June 2, 2006

Hello, sports fans! I see that five months have passed since my last posting here. Well,
I don’t want to do overdo things. As proud as I am of my work and of this site, I don’t want to be one of those cyber-popinjays who insists on telling you EVERYTHING that’s going on in my life and career.

That said, a lot certainly has been going on on all “fronts” (to lapse into martial speak). I certainly can’t remember the last time I had two launch parties and/or openings for two different projects on different sides of the Atlantic but a few weeks apart, but that’s exactly what occurred this past March 2lst and April 14th, in Amsterdam and Ithaca, respectively. It’s difficult to say which event was more memorable, or more meaningful, so I will tell you about both.

Consider this, then, your semi-annual report from Sander Media, your favorite one-man media company–

Okay, now, about those parties–


First, on March 21st, I hosted the launch party for the Dutch (Bert Bakker) edition of “The Frank Family That Survived,” my historical memoir about my mother’s family’s experiences during the Dutch Holocaust at the Hollandsche Schouwburg in Amsterdam. Formerly a Jewish theater, the Schouwburg was employed as an assembly point for the thousands of Jews who fell into the Nazis’ “Jew-net” after the German invasion of the Netherlands in 1940. Now owned by the Jewish Historical Museum, it is considered one of the most hallowed sites of the Dutch Holocaust.

Thus you can imagine what a great honor it was to be invited by the Museum to have my launch (as these things are called in Europa) in the Schouwburg’s Walter Susskind room. Susskind was one of the Dutch Gentile heroes who worked at the Schouwburg during the war who risked his life rescuing many dozens of the Dutch Jewish children who were temporarily detained there along with their despairing parents en route to the death camps. Like a number of his fellow resisters, whose names are today engraved on a small plaque on the exterior of another building near by, he paid for that heroism with his life. (Incidentally, if you would like to read a wonderful, portrait-in-depth on the subject of Dutch rescuers, I strongly recommend “The Heart Has Reasons: Holocaust Rescuers & Their Stories of Courage,” by my friend, fellow Cornellian Mark Klempner.)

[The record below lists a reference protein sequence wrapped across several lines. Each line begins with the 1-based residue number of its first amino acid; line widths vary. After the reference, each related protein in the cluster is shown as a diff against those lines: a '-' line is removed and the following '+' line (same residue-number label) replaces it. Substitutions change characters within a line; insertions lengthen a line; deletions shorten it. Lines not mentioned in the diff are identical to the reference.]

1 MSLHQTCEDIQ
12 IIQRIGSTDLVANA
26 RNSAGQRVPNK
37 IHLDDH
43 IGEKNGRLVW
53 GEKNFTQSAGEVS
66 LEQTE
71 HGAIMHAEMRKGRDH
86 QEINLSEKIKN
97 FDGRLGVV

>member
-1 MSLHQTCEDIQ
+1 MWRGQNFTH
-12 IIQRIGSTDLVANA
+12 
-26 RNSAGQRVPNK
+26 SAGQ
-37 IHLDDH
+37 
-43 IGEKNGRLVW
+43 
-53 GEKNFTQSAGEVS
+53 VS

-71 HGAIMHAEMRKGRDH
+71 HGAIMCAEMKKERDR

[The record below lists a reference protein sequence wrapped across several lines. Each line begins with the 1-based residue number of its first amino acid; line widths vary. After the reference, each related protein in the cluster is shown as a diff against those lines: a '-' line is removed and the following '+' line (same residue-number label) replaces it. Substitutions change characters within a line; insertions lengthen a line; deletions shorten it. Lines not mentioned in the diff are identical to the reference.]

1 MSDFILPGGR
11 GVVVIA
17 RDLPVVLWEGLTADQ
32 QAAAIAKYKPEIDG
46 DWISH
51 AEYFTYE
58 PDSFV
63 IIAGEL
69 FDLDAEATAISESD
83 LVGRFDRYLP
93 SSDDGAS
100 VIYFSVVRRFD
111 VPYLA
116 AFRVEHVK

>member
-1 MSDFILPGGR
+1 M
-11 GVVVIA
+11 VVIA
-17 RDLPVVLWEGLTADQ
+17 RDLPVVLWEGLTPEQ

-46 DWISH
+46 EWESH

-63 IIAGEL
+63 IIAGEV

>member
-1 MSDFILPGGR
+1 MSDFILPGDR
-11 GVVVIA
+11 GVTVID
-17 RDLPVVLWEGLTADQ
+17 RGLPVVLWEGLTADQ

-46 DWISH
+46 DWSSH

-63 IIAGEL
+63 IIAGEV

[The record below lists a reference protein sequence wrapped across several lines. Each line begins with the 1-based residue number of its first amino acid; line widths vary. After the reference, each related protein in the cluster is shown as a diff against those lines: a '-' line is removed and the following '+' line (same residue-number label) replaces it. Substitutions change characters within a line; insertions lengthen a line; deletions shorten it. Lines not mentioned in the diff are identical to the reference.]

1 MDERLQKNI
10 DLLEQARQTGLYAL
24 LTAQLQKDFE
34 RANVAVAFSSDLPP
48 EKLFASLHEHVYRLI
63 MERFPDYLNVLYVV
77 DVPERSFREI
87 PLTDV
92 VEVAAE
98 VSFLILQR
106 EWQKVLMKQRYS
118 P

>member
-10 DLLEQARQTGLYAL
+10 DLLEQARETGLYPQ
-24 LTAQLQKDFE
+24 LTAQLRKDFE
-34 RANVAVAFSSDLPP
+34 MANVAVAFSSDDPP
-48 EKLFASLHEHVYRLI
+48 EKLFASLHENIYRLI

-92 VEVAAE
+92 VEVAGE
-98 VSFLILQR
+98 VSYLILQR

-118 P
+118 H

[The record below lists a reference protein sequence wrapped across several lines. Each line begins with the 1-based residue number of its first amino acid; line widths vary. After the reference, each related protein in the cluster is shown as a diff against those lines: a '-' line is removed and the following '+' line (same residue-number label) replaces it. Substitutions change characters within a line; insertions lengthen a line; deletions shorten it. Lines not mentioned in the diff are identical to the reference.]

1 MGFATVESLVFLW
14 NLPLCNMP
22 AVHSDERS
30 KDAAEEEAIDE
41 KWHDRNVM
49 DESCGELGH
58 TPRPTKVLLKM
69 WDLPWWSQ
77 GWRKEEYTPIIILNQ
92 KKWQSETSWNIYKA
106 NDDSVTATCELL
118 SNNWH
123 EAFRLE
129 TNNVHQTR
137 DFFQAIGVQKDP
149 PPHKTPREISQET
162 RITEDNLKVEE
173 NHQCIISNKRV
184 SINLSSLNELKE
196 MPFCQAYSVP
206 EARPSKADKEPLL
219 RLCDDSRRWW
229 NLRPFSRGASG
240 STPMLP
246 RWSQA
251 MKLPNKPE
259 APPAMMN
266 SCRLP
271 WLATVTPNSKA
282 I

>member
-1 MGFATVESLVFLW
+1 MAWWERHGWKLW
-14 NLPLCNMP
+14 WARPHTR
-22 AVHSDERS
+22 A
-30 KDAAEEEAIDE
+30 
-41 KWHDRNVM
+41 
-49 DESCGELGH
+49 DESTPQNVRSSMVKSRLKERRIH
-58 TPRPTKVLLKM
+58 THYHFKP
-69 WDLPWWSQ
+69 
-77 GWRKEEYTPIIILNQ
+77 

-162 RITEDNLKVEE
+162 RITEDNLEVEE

For some reason, I had never visited the Schouwburg, whose most striking feature is an outdoor memorial built around the original brick floor of the theater — the same floor where many of the 130,000 Dutch Jews who were ultimately sent to the camps (of whom nary 25,000 survived), including my aged great-grandmother Leontine, who had refused to “dive under” with my mother’s family once stood or sat (I imagine, in Leontine’s case, just sat) before being dispatched by train to the Westerbork transit camp in the north (which I did visit) and thence eastward to Auschwitz, Sobibor, and the other death camps (in Leontine’s case, Sobibor, where she was murdered several days after her arrival) — during the extensive research I conducted for “Frank Family.”

I was also too busy the day of the reception getting ready for my presentation to go outside, either. But the following day, when I returned to the Schouwburg to pick up the rented slide projector I had left behind, I did. In the event, that pleasant spring afternoon in Amsterdam, I had the sacred site to myself. For a moment I tried to put myself in the place of all those thousands of forlorn men, women, and children who had stood or sat or milled about there, trying to figure out what was going to happen to them. Or trying not to.

Impossible. Then, after saying a silent prayer, I returned inside, where there is a small display case of books related to the Dutch Shoah for sale, (including the diary of Anne Frank, of course) — not a bookshop, just a small display. On top, I was thrilled to see, were copies of the British and just-released Dutch versions of my book, with the pictures of Flory and Myrtil, lying side by side atop the main counter.